All Eyes on Benghazi: The Petraeus Affair, Allen’s e-mails, and other distractions

Marcellus; “Something is rotten in the state of Denmark.”
–Hamlet, Act I, Scene 4, 87-91

If President Barack Obama had schemed with his closest confidantes to come up with a set of diversions that could distract journalists’ and the nation’s attention from the colossal national security failures which occurred at Benghazi on September 11-12, he could not have come up with a better narrative than the Petraeus affair, including the latter’s liaison with Paula Broadwell and General John Allen’s relationship with Broadwell’s nemesis, Jill Kelly.

Yet as salacious and suspenseful as the unraveling of the downfall of David Petraeus may be, the gravity of matters of state requires that we maintain our attention intently focused on what happened before, during, and after the events in Benghazi on September 11-12.

Petraeus’ testimony to Congress about Benghazi would have been riveting. Instead, he was forced out between Tuesday, November 6, and Friday, November 9.

Why? Who did the pushing? Are we to really believe that James Clapper prevailed on Petraeus to resign without running it by Obama first?

Observe closely the following chronology of events:

1.  Petraeus traveled to Libya within the last few weeks to meet with the CIA station chief, and would have brought this first hand information to the Congressional hearings at which he was to testify this week, beginning November 13, had he not been forced out.

2.  The FBI concluded that no security issue arose and no crime had been committed by either David Petraeus or Paula Broadwell, and communicated to them in late October that there would not be any further pursuit of the investigation.

3.  Nonetheless, around 5:00 p.m. on the evening of November 6, someone at the FBI reportedly called James Clapper, the Director of National Intelligence and Petraeus’ immediate superior, to inform him that Petraeus had had an affair with Broadwell.

Who made this call? Why, and on whose direction was the call made?

4. Clapper then called Petraeus later Tuesday evening (November 6), and informed him of the call from the FBI. In that call or in a subsequent call on Wednesday morning, Clapper urged Petraeus to resign.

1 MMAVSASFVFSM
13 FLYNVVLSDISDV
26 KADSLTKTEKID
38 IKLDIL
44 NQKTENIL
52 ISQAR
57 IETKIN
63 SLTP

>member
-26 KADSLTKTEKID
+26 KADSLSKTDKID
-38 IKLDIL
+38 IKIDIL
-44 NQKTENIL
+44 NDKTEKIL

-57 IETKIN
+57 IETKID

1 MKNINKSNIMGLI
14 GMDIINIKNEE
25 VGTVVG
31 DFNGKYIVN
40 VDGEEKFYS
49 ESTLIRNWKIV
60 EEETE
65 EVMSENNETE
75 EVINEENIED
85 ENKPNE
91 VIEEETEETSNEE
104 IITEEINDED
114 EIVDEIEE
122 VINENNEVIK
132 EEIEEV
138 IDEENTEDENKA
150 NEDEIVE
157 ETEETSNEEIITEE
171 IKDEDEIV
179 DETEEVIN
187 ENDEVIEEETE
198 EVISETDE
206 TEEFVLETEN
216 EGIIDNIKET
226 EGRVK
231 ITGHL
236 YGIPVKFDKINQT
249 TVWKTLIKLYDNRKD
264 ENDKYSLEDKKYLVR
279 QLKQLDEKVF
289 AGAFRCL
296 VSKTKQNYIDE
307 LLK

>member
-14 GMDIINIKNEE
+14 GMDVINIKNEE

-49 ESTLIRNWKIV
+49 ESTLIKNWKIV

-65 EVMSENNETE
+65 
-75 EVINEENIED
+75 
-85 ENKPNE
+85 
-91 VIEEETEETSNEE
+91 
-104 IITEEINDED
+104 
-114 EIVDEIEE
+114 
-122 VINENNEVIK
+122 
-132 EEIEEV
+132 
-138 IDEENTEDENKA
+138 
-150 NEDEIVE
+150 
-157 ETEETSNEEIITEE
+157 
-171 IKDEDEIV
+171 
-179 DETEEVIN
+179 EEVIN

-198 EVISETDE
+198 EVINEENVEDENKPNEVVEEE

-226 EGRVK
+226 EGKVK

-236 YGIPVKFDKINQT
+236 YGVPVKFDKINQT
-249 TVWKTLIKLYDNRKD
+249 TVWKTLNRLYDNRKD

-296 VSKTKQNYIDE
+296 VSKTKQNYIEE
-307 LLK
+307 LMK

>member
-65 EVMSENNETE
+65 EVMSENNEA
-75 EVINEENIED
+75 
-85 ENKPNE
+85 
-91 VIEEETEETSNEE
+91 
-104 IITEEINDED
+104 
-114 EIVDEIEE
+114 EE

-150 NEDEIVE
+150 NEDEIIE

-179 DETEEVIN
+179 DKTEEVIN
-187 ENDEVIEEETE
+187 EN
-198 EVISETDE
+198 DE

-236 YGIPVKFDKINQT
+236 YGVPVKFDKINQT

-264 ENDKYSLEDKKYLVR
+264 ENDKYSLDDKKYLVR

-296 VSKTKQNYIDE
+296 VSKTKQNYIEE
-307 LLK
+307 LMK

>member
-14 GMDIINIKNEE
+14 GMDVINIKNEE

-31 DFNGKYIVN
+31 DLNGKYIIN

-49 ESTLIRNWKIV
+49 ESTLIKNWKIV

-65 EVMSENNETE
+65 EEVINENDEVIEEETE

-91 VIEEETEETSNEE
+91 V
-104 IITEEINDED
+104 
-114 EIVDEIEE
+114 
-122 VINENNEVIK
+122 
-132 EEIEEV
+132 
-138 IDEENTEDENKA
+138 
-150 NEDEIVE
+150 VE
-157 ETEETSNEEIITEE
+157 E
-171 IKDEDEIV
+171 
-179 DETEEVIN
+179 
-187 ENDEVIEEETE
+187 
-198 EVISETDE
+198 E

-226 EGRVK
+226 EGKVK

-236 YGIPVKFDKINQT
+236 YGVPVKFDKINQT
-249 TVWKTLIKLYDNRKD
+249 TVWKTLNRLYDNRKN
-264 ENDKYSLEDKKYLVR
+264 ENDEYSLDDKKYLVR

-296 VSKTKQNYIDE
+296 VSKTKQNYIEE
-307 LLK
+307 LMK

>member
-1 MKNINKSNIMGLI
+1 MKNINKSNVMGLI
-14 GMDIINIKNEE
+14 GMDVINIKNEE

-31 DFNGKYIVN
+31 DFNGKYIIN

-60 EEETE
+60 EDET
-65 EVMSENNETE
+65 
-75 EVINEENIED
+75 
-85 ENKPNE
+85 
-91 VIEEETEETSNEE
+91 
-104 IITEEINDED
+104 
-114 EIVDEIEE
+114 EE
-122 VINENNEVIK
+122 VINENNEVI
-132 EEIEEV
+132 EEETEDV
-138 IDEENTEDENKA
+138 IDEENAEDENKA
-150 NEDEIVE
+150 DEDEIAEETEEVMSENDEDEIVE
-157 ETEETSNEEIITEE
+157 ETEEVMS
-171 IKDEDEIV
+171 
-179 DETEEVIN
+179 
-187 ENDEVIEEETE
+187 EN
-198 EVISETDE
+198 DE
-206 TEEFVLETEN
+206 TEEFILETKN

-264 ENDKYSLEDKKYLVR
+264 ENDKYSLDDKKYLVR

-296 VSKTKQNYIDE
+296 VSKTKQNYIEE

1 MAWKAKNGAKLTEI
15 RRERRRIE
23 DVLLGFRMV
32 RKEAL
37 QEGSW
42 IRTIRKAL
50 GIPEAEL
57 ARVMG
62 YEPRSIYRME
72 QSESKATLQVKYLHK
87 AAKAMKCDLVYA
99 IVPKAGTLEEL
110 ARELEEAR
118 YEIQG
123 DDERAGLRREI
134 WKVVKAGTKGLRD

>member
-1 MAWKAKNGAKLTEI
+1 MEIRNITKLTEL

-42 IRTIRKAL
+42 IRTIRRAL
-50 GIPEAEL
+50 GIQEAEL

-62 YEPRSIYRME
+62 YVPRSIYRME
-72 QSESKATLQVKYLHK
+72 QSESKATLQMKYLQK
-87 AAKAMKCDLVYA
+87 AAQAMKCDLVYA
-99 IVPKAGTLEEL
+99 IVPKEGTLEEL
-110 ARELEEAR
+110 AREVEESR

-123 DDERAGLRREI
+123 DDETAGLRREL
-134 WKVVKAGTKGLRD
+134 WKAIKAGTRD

See

“Timeline of events surrounding CIA Director Petraeus’ resignation”, Reuters, November 11, 2012.

P. J. Tobia, “Timeline of Events Revolving Around Gen. David Petraeus’ Resignation,” PBS Newshour, November 12, 2012.

Heidi Moore, “Petraeus scandal: a readers’ guide to the clandestine soap opera and its cast; As the story entangles more characters, use our guide to keep track of the details that would make a TV writer’s head spin, ” The Guardian, November 14, 2012 (11:23 EST).

Clapper, as Director of National Intelligence overseeing 16 intelligence agencies, including the CIA, the FBI, the DIA, and the NSA, was Petraeus’ immediate superior.

5.  On Wednesday, Clapper called an official at the National Security Council (probably Donilon) and told him of the affair and that Petraeus was likely to resign.

6.  On Wednesday Petraeus reportedly called Tom Donilon, the President’s National Security Adviser, and requested an appointment with the President.

7. Petraeus met with President Obama on Thursday and offered his resignation.

8. On Friday, November 9, Obama called Petraeus and accepted his resignation.

Aside from the palace intrigue surrounding Obama and his national security team, the central importance of Petraeus is that he promised to be a witness before Congress who could tell the nation what really happened at Benghazi before and on the night of September 11-12.

The following questions are of critical importance, and deserve the highest priority from investigative reporters–and urgent answers:

1. Did the CIA alone prepare the talking points to prepare Susan Rice before she went on the Sunday talk shows on October 16, to give the impression the government believed the attack in Benghazi grew out of a spontaneous demonstration against an anti-Muslim film which, as the administration knew then, never occurred?  What was the motive behind providing this information? Who in the CIA, at the direction of whom, prepared and presented these talking points to Rice?  Did Whit House officials have a hand in preparing the talking points?

Are we to believe that Rice, now reported on background to be Obama’s choice for Secretary of State, blindly relied on these talking points, and did not check with officials in the State Department to learn their version of events? Was Obama involved in any way with the decisions that led her to present the story to the talk shows that the attack grew out of a demonstration against the anti-Muslim film?